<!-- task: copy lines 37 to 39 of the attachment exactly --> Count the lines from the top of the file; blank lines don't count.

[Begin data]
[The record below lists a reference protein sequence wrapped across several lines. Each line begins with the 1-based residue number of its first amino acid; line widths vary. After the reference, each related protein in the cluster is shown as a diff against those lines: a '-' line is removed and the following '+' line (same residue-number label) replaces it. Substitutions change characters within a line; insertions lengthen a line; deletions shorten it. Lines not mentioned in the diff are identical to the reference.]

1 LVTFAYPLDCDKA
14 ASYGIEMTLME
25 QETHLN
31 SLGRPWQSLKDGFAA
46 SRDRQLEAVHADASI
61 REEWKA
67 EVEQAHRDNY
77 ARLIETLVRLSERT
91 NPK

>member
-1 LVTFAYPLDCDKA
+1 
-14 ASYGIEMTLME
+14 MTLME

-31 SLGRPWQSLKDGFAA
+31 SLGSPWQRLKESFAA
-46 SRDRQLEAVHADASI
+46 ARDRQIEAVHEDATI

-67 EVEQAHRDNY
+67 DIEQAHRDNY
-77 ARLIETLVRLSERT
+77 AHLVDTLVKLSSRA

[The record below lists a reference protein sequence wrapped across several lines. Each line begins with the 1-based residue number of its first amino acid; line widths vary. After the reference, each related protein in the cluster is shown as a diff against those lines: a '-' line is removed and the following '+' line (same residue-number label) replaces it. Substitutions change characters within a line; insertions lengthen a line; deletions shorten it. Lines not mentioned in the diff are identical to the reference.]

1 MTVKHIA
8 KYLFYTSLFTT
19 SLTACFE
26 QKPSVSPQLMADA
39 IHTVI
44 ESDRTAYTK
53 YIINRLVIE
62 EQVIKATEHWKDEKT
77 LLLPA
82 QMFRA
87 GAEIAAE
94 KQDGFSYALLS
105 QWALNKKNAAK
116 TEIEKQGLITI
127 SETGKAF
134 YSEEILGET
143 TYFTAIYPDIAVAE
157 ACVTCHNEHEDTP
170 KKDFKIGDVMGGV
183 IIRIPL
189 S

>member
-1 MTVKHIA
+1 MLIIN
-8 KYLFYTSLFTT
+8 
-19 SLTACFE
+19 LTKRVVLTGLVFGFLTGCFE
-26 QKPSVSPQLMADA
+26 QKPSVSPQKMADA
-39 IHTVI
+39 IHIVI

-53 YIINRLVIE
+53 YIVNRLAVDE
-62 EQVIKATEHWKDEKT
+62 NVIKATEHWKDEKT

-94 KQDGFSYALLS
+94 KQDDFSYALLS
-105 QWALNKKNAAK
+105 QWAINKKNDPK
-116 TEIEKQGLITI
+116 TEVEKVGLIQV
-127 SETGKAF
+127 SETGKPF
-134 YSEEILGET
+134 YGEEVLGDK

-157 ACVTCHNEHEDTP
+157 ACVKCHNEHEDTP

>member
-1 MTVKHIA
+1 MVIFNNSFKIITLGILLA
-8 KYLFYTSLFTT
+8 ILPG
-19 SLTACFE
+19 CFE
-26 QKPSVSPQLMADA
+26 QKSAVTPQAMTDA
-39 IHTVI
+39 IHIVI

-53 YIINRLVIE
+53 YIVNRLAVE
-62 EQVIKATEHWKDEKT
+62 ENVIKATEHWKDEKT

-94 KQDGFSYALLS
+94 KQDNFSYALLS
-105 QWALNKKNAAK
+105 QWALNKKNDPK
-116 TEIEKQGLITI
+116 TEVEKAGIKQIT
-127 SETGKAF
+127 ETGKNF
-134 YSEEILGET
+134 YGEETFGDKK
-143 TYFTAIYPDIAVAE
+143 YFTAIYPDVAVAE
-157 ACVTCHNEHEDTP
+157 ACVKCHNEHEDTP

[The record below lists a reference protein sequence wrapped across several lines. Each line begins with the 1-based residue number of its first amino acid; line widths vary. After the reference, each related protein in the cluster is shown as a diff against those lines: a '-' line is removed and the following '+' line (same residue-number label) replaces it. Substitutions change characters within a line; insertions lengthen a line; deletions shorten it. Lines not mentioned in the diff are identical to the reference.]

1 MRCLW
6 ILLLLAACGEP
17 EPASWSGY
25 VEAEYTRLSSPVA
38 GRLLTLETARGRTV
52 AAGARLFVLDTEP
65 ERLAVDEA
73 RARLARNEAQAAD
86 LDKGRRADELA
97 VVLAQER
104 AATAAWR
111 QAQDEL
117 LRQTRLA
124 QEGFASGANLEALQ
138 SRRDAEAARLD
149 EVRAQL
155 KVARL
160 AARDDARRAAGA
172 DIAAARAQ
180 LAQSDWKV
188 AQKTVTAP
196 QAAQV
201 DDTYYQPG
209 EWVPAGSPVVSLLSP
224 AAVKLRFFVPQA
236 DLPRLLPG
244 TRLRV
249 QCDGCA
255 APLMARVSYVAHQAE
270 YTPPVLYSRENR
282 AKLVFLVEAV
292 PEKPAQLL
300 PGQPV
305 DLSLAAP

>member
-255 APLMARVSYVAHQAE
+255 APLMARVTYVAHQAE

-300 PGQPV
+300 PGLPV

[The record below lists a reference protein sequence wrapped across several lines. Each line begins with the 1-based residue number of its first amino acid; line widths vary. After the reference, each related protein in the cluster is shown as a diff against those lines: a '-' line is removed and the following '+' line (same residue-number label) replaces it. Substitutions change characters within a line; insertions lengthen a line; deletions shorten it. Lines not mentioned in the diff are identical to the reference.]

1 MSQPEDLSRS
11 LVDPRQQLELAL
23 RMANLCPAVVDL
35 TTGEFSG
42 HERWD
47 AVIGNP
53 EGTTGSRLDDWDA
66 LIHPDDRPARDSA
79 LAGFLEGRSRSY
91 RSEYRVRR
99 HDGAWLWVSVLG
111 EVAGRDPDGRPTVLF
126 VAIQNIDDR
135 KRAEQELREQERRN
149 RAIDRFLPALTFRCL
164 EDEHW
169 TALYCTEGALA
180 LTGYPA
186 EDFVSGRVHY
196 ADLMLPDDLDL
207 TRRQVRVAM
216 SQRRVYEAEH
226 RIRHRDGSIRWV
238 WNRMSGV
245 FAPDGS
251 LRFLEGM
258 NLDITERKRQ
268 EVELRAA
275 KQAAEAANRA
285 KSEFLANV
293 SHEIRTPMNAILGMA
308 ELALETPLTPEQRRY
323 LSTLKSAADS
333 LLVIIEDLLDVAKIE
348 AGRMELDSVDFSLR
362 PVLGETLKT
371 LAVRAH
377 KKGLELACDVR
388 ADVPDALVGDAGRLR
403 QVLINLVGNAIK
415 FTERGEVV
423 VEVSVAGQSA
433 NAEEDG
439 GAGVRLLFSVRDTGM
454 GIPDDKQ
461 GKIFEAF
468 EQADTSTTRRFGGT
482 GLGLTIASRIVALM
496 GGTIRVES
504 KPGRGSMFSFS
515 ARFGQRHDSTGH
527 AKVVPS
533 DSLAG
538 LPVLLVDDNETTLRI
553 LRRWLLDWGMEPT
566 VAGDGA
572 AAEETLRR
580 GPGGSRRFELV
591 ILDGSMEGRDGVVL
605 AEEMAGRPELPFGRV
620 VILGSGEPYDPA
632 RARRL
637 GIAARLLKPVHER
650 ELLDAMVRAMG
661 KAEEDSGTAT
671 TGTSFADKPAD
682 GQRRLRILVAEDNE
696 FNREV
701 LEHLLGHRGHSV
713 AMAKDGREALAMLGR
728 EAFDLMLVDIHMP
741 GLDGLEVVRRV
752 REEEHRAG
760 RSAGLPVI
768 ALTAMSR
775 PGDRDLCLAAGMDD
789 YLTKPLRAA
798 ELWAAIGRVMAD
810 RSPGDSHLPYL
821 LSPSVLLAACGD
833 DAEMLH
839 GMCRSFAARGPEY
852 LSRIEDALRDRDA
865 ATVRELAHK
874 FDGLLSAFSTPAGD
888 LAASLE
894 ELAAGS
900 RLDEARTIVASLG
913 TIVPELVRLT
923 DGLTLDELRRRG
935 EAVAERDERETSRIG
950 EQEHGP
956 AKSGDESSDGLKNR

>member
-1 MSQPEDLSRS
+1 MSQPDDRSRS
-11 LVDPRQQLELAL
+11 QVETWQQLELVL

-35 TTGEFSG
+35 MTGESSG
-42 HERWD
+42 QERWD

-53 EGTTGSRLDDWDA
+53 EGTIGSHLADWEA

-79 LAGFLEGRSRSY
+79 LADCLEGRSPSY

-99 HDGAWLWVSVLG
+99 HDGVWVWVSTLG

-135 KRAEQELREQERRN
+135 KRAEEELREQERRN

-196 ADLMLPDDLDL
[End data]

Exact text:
105 QWALNKKNAAK
116 TEIEKQGLITI
127 SETGKAF